The multiplication-by-$m$ map $[m]:E\to E$ is unramified, so there exists a finite set of primes $S$, depending only on $E$ and $m$, so that for every $P\in E(K)$, the field generated by the coordinates of the points in $[m]^{-1}(P)$ is unramified outside of $S$. (This is where we use Chevelley-Weil.) The degree of that extension is also bounded as a function of $m$. It follows from standard results in algebraic number theory that there are only finitely many such fields. Hence $[m]^{-1}\bigl(E(K)\bigr)$ is contained in $E(L)$, where the extension $L/K$ is a **finite** extension.

I'll let you read elsewhere the fact that it suffices to prove the weak Mordell-Weil theorem under the assumption that $E[m]\subset E(K)$. Under that assumption, and with notation as in the first paragraph with $L=K\bigl([m]^{-1}\bigl(E(K)\bigr)\bigr)$, there is a well-defined injective homomorphism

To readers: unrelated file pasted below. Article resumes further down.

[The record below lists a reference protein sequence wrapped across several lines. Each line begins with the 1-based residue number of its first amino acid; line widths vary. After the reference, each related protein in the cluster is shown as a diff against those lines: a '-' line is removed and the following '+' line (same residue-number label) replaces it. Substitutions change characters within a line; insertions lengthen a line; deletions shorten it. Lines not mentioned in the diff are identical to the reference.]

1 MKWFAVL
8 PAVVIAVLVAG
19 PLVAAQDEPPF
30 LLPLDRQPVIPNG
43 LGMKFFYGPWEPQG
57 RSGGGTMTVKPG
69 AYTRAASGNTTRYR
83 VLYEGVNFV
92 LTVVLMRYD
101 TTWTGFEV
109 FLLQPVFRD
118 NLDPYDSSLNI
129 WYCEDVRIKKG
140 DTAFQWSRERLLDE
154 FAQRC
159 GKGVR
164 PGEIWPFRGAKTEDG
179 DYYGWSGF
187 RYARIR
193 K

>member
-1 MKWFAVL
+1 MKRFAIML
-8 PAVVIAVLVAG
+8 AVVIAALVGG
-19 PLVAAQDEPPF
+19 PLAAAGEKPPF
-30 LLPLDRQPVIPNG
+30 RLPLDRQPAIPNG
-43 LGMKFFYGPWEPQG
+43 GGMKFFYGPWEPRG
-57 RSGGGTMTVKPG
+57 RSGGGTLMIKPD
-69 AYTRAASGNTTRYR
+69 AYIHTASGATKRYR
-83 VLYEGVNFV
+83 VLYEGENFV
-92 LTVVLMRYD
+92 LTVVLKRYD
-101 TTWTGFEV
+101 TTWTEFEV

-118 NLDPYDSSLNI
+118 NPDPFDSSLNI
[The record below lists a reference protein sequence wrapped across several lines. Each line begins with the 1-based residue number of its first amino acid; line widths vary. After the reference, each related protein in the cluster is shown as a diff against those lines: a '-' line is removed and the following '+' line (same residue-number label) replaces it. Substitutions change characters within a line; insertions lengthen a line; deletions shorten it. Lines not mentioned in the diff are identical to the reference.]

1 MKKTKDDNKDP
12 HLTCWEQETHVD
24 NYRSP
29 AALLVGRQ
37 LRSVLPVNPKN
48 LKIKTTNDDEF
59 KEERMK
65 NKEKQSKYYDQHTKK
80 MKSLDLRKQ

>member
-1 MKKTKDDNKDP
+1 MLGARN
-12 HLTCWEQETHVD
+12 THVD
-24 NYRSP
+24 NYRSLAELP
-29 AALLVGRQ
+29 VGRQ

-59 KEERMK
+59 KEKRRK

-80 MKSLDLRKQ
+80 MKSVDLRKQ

$$
E(K)/mE(K) \longrightarrow \operatorname{Hom}\bigl(\operatorname{Gal}(L/K),E[m]\bigr)
$$
defined by
$$ P \longmapsto \bigl(\sigma\mapsto \sigma(Q)-Q\bigr)
\quad\text{for any choice of $Q\in E(L)$ satisfying $[m](Q)=P$.}
$$
Since $L/K$ is a finite extension from Chevalley-Weil, and since $E[m]$ is a finite group, this gives the finiteness of $E(K)/mE(K)$.